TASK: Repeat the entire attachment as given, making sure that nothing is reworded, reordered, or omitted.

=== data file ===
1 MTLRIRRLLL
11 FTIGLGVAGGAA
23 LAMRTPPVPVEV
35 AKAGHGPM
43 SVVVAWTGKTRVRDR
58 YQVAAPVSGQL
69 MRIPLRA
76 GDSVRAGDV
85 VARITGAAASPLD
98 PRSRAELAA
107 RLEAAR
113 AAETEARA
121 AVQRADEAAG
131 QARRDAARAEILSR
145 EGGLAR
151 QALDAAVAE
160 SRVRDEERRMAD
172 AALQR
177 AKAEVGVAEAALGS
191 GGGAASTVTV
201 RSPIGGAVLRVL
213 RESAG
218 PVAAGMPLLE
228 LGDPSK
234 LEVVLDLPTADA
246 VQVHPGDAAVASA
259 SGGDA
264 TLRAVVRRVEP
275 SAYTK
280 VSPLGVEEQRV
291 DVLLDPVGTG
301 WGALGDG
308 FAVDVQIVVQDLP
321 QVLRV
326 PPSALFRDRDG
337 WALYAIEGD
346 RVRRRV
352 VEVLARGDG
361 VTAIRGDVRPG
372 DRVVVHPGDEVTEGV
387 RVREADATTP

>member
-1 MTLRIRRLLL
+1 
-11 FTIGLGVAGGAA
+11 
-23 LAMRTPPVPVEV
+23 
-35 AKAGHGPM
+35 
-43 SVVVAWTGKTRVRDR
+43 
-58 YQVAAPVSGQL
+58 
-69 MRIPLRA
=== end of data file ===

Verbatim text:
1 MTLRIRRLLL
11 FTIGLGVAGGAA
23 LAMRTPPVPVEV
35 AKAGHGPM
43 SVVVAWTGKTRVRDR
58 YQVAAPVSGQL
69 MRIPLRA
76 GDSVRAGDV
85 VARITGAAASPLD
98 PRSRAELAA
107 RLEAAR
113 AAETEARA
121 AVQRADEAAG
131 QARRDAARAEILSR
145 EGGLAR
151 QALDAAVAE
160 SRVRDEERRMAD
172 AALQR
177 AKAEVGVAEAALGS
191 GGGAASTVTV
201 RSPIGGAVLRVL
213 RESAG
218 PVAAGMPLLE
228 LGDPSK
234 LEVVLDLPTADA
246 VQVHPGDAAVASA
259 SGGDA
264 TLRAVVRRVEP
275 SAYTK
280 VSPLGVEEQRV
291 DVLLDPVGTG
301 WGALGDG
308 FAVDVQIVVQDLP
321 QVLRV
326 PPSALFRDRDG
337 WALYAIEGD
346 RVRRRV
352 VEVLARGDG
361 VTAIRGDVRPG
372 DRVVVHPGDEVTEGV
387 RVREADATTP

>member
-1 MTLRIRRLLL
+1 
-11 FTIGLGVAGGAA
+11 
-23 LAMRTPPVPVEV
+23 
-35 AKAGHGPM
+35 
-43 SVVVAWTGKTRVRDR
+43 
-58 YQVAAPVSGQL
+58 
-69 MRIPLRA